Like virtually all trends in financial markets, the pace of foreign exchange reserve buildups has shifted, meaningfully decelerating and even reversing for some institutions. As shown in Figure 1, world foreign exchange growth plummeted to 1.91% in 2014 from a 5-year velocity of 9.05% and a 10-year tide of 12.81%. Given the substantive appreciation in the U.S. dollar, sluggish global growth and particularly the fall in energy prices, this statistical observation should not entirely surprise. Over 2014, oil-producing nations experienced a 7.8% decline in their foreign exchange reserves. Concurrently, Asian export-dependent economies, often directly or indirectly pegged to the strengthening U.S. dollar, managed only a 0.76% augmentation of their foreign exchange reserves in 2014.

Figure 1 // Foreign Exchange Reserves1 (U.S. $trillion): World, Asia and Oil Producers: 2003 to 2014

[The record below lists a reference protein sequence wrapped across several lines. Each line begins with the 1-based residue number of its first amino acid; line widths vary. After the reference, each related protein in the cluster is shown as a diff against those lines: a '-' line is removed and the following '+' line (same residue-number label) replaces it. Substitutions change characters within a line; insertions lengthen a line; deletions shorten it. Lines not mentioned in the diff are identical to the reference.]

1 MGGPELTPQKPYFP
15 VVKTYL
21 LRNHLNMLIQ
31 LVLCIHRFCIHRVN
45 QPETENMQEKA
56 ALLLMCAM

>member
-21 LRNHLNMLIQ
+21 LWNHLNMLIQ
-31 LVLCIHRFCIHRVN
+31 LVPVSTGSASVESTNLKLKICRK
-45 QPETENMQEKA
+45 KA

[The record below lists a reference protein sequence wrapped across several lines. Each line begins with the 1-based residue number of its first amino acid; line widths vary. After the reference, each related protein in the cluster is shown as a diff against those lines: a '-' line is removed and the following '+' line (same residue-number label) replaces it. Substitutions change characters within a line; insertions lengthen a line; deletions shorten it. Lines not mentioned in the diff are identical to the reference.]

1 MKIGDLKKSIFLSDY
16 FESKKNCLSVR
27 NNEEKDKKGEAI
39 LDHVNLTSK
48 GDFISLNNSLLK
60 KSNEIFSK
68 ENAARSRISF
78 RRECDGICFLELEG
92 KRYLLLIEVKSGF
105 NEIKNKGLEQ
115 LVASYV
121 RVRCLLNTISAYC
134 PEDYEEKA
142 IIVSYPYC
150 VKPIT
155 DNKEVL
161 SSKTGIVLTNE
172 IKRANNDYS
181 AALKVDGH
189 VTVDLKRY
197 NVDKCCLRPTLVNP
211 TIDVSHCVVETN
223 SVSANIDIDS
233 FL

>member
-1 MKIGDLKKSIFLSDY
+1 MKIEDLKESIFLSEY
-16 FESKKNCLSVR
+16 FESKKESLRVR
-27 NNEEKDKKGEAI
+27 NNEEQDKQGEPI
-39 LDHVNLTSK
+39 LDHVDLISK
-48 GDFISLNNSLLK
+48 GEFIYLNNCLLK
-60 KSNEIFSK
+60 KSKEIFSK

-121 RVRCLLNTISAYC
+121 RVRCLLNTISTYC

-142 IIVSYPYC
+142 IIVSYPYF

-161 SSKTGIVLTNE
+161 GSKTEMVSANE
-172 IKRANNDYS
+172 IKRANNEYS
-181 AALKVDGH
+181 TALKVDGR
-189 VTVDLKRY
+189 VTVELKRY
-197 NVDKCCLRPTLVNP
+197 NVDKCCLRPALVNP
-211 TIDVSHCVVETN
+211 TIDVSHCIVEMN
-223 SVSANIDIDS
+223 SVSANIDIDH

1 Excludes gold; may not add to total due to rounding; Asia countries include China, Japan, India, Taiwan, South Korea, Singapore, Hong Kong, Malaysia, Thailand, Indonesia, Philippines, Laos, Cambodia, Pakistan; Oil Producing countries include Algeria, Angola, Ecuador, Kuwait, Libya, Nigeria, Qatar, Saudi Arabia, U.A.E., Venezuela, Russia, Norway; Nigeria data available until 2012.
Source: BNY Mellon using data from Bloomberg.

Figure 1 // Foreign Exchange Reserves (US $trillion): World, Asia and Oil Producers: 2003 to 2014

Figure 1A Table // Foreign Exchange Reserve Growth Rates (%, cagr)
  Prior 11-yrs Prior 10-yrs Prior 5-yrs Prior 1-yr
World 13.76 12.81 9.05 1.91
Asia 12.96 11.51 7.21 .76
Oil Producing 19.09 17.14 4.96 -7.80
Other 13.61 14.35 17.88 11.08